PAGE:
The history of longboarding
Longboarding has become increasingly popular in the past few years. The casual board is an accessible way for novice skaters to get in on the fun. Because longboards have a larger surface, they are much easier to balance on and riders typically don’t use them for kick flips and tricks. Longboarding has become just as much a means of transportation as it is a hobby. But where did it all begin?
While longboarding isn’t a far cry from skateboarding, its innovation differs slightly. It was avid surfers, rather than avid skaters, that conjured up the longboard to occupy their time off the water. The longboard is more comparable to surfing with the precise gentle carving and turns. Surfers were not as interested in the tricks and speed that traditional skateboards offered.
It is said that in the 1960s Makaha and Hobie (two skate and surf shops) began to produce the first longboards inspired by the waves of the ocean. As more and more surfers began to pick up longboarding in their spare time, the boards were honed. The clay wheels of the first models were not the best for maneuverability and speed, so the availability of urethane wheels was a welcome innovation. The increased traction meant better control, allowing riders to step up their rides.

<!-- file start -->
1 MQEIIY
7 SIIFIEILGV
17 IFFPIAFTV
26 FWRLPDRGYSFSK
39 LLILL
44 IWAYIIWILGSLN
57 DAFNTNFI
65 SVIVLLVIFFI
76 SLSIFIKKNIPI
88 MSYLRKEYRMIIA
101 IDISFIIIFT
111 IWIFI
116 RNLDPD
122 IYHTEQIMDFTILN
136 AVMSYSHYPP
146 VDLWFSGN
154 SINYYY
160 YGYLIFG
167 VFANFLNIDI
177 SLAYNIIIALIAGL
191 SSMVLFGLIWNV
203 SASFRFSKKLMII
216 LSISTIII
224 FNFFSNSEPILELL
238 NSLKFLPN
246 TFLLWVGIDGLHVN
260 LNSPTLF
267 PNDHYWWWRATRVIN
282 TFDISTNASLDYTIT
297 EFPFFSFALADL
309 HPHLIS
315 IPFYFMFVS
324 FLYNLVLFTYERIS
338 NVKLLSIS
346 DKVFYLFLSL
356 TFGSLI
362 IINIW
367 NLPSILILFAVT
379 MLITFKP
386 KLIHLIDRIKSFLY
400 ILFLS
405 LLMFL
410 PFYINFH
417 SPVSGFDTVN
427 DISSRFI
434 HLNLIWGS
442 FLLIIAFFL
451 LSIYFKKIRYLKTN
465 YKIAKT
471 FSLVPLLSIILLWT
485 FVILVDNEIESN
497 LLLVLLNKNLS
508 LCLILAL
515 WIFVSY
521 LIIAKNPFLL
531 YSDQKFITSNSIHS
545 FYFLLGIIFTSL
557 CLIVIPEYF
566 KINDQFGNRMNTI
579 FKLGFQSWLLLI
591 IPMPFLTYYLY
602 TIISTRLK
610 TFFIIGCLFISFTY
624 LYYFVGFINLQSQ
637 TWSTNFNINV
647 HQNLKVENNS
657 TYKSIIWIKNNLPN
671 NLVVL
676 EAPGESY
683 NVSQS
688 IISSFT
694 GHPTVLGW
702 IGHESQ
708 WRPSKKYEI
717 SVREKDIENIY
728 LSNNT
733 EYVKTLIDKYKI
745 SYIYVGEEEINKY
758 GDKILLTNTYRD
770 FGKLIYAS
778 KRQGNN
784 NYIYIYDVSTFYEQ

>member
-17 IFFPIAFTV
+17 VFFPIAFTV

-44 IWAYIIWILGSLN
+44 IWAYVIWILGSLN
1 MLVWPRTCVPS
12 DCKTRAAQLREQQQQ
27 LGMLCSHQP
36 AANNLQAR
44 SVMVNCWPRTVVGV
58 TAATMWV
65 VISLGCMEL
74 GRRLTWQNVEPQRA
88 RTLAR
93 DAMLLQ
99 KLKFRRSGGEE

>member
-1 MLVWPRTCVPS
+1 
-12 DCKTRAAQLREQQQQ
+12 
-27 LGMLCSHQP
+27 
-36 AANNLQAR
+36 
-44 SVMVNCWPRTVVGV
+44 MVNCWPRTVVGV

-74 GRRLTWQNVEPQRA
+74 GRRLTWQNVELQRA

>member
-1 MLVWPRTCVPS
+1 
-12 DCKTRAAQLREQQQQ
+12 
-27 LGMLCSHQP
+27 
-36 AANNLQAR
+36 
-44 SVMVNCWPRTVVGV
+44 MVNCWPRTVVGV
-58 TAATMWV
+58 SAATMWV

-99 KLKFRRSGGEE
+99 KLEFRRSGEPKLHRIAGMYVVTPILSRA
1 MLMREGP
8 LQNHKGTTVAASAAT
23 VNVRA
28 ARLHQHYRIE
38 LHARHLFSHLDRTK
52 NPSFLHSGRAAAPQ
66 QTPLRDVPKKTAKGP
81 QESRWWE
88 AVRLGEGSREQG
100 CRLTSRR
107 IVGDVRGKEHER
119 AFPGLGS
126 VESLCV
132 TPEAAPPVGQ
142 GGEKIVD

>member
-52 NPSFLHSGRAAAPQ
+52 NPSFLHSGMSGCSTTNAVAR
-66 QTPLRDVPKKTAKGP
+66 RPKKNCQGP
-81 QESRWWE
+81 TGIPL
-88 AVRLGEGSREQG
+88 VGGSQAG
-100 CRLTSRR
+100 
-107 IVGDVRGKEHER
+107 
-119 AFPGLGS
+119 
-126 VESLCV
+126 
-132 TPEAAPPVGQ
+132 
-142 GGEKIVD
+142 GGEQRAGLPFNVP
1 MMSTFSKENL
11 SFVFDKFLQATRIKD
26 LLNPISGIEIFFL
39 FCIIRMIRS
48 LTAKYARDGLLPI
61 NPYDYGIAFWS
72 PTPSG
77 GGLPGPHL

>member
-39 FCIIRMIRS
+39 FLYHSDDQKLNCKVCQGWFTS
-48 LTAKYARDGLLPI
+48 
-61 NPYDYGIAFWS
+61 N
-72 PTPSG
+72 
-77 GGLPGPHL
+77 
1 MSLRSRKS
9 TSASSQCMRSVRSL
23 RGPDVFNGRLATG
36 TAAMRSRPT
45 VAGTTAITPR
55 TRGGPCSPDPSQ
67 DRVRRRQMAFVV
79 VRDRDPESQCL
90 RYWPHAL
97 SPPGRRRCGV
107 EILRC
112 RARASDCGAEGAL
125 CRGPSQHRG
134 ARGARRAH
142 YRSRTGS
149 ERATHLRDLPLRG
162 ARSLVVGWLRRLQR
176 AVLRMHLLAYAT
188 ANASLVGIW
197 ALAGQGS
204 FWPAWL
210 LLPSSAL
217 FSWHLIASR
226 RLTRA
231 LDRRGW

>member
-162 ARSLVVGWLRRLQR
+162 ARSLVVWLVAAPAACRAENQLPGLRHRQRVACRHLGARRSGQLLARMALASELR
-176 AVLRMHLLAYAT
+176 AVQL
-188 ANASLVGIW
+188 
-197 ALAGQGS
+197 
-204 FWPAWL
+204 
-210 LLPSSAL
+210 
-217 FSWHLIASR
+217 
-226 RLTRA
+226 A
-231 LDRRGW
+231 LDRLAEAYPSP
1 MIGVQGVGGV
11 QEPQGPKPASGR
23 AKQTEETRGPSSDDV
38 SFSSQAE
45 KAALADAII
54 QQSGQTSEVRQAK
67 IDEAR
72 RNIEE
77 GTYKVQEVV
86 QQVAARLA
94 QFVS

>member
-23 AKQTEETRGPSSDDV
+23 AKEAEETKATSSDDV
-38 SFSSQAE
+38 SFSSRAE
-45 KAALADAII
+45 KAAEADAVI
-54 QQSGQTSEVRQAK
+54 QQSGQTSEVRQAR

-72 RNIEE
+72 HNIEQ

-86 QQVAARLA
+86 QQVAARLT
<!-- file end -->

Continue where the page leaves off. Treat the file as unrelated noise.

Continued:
The longboards of today benefit from improved technology and materials. The similarities between longboarding and water sports don’t stop at surfing. Some longboarders use a land paddle similar to stand-up paddle boarding on the water, which the Hawaiian surfers created. The paddle, or stick, is used for propelling the rider forward and balancing while turning. The next step in longboarding is unknown but with the increase of interest in the sport, riders are sure to find tweaks and innovations that will make the sport even more accessible.